As I reported on Twitter, heavyweight Chase Sherman has stepped on short note to confront Dmitry Poberezhets in UFC 211 next month in Dallas. Sherman (9-3) replaces the wounded Jarjis Danho inside this fight and will be searching for his first UFC victory. The 27-year-old has gone 0-2 in the UFC, losing back-to-back conflicts against Justin Ledet and most recently Walt Harris in UFC Fight Night 103 in January.
Meanwhile, the Poberezhets (24-5-1) makes his promotional and North American debut on the insides of a 15-fight unbeaten series. The Ukrainian fighter has not lost a fight since 2012.
With this latest addition, here is an updated look at the card…
Main Card
(c) Stipe Miocic (16-2) vs. Junior dos Santos (18-4) — Heavyweight Title Fight
(c) Joanna Jedrzejczyk (13-0) vs. Jessica Andrade (16-5) — Strawweight Title Fight
Demian Maia (24-6) vs. Jorge Masvidal (32-11)
Frankie Edgar (21-5-1) vs. Yair Rodriguez (10-1)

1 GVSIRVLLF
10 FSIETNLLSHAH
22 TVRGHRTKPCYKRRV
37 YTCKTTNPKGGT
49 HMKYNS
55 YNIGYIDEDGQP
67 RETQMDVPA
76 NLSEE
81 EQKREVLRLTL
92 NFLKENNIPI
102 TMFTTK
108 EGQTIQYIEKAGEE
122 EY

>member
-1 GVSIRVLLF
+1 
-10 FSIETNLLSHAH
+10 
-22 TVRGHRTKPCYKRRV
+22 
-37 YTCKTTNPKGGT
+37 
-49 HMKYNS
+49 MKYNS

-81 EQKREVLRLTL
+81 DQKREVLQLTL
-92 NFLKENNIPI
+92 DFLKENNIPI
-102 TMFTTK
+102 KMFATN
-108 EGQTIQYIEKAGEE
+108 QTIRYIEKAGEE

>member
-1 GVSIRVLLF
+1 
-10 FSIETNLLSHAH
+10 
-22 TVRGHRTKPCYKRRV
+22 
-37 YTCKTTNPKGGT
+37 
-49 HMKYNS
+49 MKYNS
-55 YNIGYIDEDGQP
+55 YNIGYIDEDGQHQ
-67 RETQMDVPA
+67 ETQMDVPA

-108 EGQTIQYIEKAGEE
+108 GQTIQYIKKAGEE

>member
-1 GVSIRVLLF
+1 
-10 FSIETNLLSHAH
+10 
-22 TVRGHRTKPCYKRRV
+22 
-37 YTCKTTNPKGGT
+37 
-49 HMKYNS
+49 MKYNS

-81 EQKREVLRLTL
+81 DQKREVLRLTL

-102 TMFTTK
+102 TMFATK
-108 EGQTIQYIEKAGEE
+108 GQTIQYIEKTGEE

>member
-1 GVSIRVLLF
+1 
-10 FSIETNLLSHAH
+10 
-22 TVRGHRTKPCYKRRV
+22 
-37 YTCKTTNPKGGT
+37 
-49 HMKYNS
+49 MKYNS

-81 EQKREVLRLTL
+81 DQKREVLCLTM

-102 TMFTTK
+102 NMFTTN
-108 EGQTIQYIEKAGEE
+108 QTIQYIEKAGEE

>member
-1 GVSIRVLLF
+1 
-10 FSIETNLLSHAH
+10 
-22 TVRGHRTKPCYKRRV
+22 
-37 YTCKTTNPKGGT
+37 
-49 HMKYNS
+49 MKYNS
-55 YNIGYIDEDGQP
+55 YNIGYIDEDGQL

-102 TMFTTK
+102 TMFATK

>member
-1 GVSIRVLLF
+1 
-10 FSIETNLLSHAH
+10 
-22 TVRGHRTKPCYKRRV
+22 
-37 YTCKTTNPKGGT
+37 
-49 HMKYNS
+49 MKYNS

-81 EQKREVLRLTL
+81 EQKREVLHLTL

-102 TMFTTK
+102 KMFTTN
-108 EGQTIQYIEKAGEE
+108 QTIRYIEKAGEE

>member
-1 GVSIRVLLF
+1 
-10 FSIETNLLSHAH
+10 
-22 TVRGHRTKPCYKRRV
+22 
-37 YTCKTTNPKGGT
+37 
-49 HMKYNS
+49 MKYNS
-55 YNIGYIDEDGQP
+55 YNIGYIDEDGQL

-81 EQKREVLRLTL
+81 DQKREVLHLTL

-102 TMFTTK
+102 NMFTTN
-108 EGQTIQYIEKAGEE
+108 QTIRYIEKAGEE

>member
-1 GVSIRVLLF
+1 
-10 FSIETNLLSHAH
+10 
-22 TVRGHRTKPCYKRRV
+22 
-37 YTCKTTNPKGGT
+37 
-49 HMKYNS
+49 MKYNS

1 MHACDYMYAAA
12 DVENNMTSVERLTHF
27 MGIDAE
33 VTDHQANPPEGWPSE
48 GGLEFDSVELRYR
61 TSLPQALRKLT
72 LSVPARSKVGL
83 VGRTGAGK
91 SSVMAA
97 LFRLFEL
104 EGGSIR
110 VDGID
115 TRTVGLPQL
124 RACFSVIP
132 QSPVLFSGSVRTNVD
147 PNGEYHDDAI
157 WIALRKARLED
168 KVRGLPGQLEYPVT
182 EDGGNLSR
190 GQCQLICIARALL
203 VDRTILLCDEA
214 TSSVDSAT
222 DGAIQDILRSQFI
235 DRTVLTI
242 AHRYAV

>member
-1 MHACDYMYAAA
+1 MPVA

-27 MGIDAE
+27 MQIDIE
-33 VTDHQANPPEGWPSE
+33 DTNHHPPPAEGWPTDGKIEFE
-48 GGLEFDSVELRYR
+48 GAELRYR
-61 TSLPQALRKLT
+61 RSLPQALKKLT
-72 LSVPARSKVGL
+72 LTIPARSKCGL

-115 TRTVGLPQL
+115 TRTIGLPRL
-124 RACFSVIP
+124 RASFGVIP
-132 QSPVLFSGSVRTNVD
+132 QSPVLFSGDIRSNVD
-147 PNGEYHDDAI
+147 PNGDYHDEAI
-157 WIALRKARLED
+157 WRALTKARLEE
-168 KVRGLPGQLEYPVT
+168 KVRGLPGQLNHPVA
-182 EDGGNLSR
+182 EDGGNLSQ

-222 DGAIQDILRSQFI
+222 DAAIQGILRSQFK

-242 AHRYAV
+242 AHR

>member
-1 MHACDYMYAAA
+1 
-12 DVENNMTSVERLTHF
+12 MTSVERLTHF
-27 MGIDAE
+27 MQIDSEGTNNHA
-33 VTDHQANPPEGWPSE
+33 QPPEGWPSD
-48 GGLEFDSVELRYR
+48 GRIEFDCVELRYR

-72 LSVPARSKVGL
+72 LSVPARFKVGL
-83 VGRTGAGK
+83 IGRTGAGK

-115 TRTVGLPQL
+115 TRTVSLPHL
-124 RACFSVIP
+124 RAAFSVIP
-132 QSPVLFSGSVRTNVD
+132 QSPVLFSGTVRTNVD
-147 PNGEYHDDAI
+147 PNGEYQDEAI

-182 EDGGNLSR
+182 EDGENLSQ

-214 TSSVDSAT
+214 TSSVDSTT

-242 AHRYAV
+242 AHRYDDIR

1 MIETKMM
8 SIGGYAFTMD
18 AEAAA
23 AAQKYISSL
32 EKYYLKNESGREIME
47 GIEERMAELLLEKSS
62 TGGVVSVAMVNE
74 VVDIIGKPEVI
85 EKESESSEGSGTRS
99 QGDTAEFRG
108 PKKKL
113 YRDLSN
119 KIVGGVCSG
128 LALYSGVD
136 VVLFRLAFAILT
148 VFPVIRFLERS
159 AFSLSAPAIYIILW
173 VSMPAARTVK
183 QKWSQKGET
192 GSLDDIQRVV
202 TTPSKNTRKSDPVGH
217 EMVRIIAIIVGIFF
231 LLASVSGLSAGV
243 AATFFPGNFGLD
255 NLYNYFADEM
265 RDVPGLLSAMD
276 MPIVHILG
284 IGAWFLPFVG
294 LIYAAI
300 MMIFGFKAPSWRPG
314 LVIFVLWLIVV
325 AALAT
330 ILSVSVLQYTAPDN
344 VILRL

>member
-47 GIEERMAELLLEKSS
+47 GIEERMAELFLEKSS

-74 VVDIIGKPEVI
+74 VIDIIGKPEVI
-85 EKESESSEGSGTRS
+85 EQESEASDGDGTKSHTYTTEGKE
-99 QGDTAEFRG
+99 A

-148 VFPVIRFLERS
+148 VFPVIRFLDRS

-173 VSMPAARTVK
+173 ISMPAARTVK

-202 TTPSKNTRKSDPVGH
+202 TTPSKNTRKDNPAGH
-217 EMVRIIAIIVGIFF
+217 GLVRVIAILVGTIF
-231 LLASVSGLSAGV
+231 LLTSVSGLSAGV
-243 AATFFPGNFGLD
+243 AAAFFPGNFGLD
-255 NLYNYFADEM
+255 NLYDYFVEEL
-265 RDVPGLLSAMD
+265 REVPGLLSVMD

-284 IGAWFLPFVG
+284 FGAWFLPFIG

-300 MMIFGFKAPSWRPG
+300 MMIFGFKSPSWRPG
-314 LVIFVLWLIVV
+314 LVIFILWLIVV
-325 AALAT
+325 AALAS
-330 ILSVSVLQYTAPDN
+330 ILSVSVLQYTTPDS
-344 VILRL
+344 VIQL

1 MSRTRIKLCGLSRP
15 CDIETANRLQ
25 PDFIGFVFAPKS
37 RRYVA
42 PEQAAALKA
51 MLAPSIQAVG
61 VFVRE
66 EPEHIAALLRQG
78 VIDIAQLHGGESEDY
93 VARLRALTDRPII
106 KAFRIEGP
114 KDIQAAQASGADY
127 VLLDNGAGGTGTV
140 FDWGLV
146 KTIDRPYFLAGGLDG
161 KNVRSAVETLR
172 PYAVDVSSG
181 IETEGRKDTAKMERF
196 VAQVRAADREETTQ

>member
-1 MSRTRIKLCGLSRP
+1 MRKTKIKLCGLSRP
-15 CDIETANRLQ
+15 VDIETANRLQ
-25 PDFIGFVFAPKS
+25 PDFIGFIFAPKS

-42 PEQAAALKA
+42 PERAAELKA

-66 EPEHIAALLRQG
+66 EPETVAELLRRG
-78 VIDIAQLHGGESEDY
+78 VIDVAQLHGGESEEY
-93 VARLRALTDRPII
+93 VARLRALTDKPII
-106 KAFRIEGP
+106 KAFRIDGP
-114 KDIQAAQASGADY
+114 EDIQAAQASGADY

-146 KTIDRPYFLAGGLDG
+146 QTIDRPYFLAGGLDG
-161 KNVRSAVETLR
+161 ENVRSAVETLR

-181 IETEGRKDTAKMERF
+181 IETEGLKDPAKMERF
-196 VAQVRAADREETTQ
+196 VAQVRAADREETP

Henry Cejudo (10-2) vs. Sergio Pettis (15-2)
Preliminary Card
Eddie Alvarez (28-5) vs. Dustin Poirier (21-5)
Jason Knight (16-2) vs. Chas Skelly (17-2)
David Branch (20-3) vs. Krzysztof Jotko (19-1)
Marco Polo Reyes (7-3) vs. James Vick (10-1)
Fight Pass Preliminary Card
Jessica Aguilar (19-5) vs. Cortney Casey (6-4)
Enrique Barzola (12-3-1) vs. Gabriel Benitez (19-5)
UFC releases Michael Graves following 2016 domestic violence arrest
UFC officials announced Monday the welterweight Michael Graves (6-0-1) was published from the advertising after being detained in October 2016 for domestic violence. Here’s an official statement from the UFC:
In November 2016, welterweight Michael Graves was removed from his UFC bout after his arrest in Fulton County, Florida. As a potential violation of the UFC Fighter Conduct Policy, the UFC company temporarily barred Graves from contest pending the conclusion of a third-party investigation. Based on the findings of the thorough review and investigation, UFC has advised Graves he has been released from his contract effective immediately. UFC requires all athletes to act in an ethical and responsible manner, as evidenced from the UFC Fighter Conduct Policy. UFC retains its athletes to the highest standard and will continue to take appropriate action if and when justified.
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